cover image: Consumption Dynamics and Welfare Under Non-Gaussian Earnings Risk


Consumption Dynamics and Welfare Under Non-Gaussian Earnings Risk

4 Apr 2024

Recent empirical studies document that the distribution of earnings changes displays substantial deviations from lognormality: in particular, earnings changes are negatively skewed with extremely high kurtosis (long and thick tails), and these non-Gaussian features vary substantially both over the life cycle and with the earnings level of individuals. Furthermore, earnings changes display nonlinear (asymmetric) mean reversion. In this paper, we embed a very rich “benchmark earnings process” that captures these non-Gaussian and nonlinear features into a lifecycle consumption-saving model and study its implications for consumption dynamics, consumption insurance, and welfare. We show four main results. First, the benchmark process essentially matches the empirical lifetime earnings inequality—a first-order proxy for consumption inequality—whereas the canonical Gaussian (persistent-plus-transitory) process understates it by a factor of five to ten. Second, the welfare cost of idiosyncratic risk implied by the benchmark process is between two-to-four times higher than the canonical Gaussian one. Third, the standard method in the literature for measuring the pass-through of income shocks to consumption—can significantly overstate the degree of consumption smoothing possible under non-Gaussian shocks. Fourth, the marginal propensity to consume out of transitory income (e.g., from a stimulus check) is higher under non-Gaussian earnings risk.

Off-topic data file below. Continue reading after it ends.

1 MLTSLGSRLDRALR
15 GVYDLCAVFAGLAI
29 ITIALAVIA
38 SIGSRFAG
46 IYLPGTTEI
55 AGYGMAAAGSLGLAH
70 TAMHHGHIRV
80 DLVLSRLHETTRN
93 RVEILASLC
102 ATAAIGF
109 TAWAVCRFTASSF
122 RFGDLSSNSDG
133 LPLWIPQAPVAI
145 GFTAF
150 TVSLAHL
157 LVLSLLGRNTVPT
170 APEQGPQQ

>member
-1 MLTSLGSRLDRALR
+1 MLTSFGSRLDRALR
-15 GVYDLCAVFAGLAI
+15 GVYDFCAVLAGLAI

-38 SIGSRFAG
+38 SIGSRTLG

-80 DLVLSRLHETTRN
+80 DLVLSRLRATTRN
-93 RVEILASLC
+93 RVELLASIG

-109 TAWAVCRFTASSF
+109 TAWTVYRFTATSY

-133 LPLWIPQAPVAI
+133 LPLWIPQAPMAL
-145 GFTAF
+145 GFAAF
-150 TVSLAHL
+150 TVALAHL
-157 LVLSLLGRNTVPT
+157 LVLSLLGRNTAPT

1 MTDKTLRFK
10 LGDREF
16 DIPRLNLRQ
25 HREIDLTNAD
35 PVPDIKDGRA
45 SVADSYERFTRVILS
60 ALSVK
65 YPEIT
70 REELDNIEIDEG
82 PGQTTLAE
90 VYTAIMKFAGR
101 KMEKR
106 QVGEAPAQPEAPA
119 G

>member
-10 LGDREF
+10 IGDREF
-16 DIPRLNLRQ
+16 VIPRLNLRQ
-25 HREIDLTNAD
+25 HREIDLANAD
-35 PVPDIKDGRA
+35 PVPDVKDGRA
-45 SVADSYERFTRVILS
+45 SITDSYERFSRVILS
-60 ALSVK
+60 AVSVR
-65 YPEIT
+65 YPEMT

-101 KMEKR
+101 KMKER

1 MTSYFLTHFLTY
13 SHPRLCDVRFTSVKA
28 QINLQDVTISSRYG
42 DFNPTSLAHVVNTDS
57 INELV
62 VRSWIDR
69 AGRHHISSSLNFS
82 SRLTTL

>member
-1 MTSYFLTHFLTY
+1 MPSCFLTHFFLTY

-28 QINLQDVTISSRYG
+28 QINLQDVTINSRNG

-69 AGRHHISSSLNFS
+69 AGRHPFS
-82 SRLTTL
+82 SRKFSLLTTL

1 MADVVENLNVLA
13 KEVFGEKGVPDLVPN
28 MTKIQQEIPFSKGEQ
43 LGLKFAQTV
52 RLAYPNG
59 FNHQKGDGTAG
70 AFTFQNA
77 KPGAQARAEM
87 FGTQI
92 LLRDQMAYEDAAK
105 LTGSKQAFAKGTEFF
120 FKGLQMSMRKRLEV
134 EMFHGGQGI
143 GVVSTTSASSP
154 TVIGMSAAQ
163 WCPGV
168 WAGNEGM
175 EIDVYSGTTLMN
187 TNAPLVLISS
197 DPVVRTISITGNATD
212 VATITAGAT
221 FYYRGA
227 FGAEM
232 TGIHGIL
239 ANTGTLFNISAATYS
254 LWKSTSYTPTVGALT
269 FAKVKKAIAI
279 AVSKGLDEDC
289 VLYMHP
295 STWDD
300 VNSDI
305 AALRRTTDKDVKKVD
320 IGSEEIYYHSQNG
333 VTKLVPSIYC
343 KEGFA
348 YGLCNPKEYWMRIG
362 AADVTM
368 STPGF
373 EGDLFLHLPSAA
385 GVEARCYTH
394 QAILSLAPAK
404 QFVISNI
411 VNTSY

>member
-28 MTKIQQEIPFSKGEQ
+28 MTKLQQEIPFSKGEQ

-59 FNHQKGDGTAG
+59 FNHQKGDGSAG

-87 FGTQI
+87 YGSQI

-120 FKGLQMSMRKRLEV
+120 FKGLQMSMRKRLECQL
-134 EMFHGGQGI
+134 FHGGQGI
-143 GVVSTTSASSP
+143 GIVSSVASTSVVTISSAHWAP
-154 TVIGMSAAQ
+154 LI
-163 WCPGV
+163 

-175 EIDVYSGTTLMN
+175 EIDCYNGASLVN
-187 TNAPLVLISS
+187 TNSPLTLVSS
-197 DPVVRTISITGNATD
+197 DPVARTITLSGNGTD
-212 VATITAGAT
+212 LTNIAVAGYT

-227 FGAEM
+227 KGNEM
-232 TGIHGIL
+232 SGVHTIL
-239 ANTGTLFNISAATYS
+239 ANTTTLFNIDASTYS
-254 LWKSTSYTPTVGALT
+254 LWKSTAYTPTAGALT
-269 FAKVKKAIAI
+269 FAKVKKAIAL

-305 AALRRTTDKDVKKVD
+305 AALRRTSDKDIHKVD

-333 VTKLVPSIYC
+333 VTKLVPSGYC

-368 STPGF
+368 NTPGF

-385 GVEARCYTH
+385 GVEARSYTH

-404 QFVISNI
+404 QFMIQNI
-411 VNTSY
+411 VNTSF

fiscal policy macroeconomics public economics labor compensation monetary economics labor economics economic fluctuations and growth labor studies economics of aging consumption and investment


Fatih Guvenen, Serdar Ozkan, Rocio Madera

Acknowledgements & Disclosure
The order of coauthors has been assigned randomly using AEA's Author Randomization Tool. We thank Fatih Karahan for contributions to some of the early results in this paper. For helpful comments, we thank Dirk Krueger, Gonzalo Paz-Pardo, Richard Rogerson, Ayşegül Şahin, Rob Shimer, and conference participants at the Gerzensee Conference on Heterogeneity and Macroeconomics of Labor Markets. Ozkan acknowledges financial support from the Social Sciences and Humanities Research Council of Canada. The views expressed herein are those of the authors and do not necessarily reflect the views of the National Bureau of Economic Research.
Published in
United States of America

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